She had foot drop and aching leg muscles at first. Later, she began having balance problems and...

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Age at interview: 53
Sex: Female
Age at diagnosis: 51
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Yeah. Yeah, well the foot was the first symptom. The balance, do you want to know when - the balance didn't click in, as I say, for six months-ish. That started to go. I think it's because the muscles going across are weakening. So you've like nothing saving you at the sides. It's hard to know, isn't it? You think it's your ear sort of thing, but it's not, it's the muscles, you're just not as stable. So the balance was, was starting to go, but that's not for six months. 

You talked about the aching a bit.

Oh yeah, well, yes, that lasted a short while, that aching business lasted just a sort of short while, the aching. It lasted six months after the start but it went on for maybe two months, and then it seemed to go away. It was an ache. All the aches, it was all aching at the top, and at the bottom. Mostly at the top. So I used to spray it with, you know, this Ralgex stuff, as if this was really going to make much difference really, but it was aching. It was aching because the legs were feeling, were tight. And it was more a spasticity, what you call a spasticity thing, which actually I've not had that much of. So they were tight.

But the other symptom I - oh the other symptom I had, that's right - and this happened quite early on - it would feel as if you were incredibly nervous. It would feel like you'd got a bad case of butterflies in the stomach. And it would feel exactly like that. You know, exactly like you were very, very nervous about something, worried. Because your body would go brr brr [shivering noise] - like that, buzz. Buzz with a, almost, it'd almost shake, it would go, you could feel it going bzzz, bzzz, inside, all over. And, and the legs would actually move, you know, they'd go, sort of move a little bit as well. Or, if you'd got your foot in a certain place on the floor - and that still happens now, again not so much - as with the accelerator, or the brake, it would go pop-pop-pop-pop-pop-pop-pop, my whole leg would move. Your foot would remain on the accelerator - so you could say you were still in control of the car - it would remain on the brake, but the rest of it was in absolute movement. Going brrr, nineteen to the dozen.

Symptoms with speech, swallowing and breathing 

Some people we interviewed noticed their first symptoms around their throat or mouth. This is known as 'bulbar onset' MND and affects around 25% of people with MND (MND Association 2017). (Some people with PLS also have bulbar symptoms first - see footnote on less common types of diagnosis below).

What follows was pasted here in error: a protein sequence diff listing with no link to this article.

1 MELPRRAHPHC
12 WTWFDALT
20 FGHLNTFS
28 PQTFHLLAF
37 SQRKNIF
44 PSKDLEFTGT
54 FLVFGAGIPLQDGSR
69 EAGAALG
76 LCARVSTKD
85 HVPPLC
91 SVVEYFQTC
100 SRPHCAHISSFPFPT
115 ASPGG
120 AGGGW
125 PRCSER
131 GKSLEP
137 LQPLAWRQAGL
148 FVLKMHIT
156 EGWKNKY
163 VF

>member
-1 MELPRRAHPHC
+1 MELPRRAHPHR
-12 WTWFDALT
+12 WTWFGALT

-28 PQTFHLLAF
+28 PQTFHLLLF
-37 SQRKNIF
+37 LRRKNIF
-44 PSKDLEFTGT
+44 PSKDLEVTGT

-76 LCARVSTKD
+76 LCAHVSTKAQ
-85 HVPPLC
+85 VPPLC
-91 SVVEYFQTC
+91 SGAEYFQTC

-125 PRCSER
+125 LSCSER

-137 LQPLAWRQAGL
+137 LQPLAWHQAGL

Many people in this group experienced slurred speech; some noticed it themselves before anyone else did, while in some cases other family members first spotted something was wrong. Other people often thought that the person was drunk. 

 

He was aware his speech was becoming slurred before anyone else noticed, until one day at work...

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Age at interview: 54
Sex: Male
Age at diagnosis: 52
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OK. It was in probably June 2004. Mike was coming home from work and, and asking whether I'd noticed that he was slurring his speech at all. And I hadn't, I didn't, didn't see anything. And he questioned a couple of guys at work and they said the same thing. And then July, the following month, in July we went on holiday and we went down to have a drink after, after dinner. And I noticed that when we were talking to some people that we'd met, one of the guys was saying, was, couldn't understand what Mike was saying. And that was really the first time I think that I'd really thought that maybe there was something wrong. But we didn't really think anything about it, you know, we just - I thought maybe he was tired or, or whatever. In the September, I went away to work and Mike went over to a conference in Manchester. And on the, when I get, got back from working, Mike picked me up at the airport and he said that he'd had a terrible day. He said that he'd been on the stand at the conference and somebody had accused him of being drunk. So that was the, that was the, the, the trigger, really, to say, 'Right, there is something here.' Because this was at 9 o'clock in the morning and there's no way that he would be drunk at 9 o'clock in the morning.

 

When his wife started to slur her speech people thought she'd had too much to drink. He noticed...

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Age at interview: 59
Sex: Male
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The first symptoms that I was aware of and Teresa spoke to me about and perhaps may have confused things a little bit was that she thought she had sprained her wrist. And the sprain seemed to continue for an inordinate period of time and she had some weakening. It became obvious that something was wrong in February of 2005 while she was out at her daughter's birthday. Other people there whispered to her daughter that, 'Has mum had one or two too many?' But in truth she actually hadn't had a drink at all. She was slightly slurring her speech and it came and went. The time between episodes reduced and the duration of the episodes increased.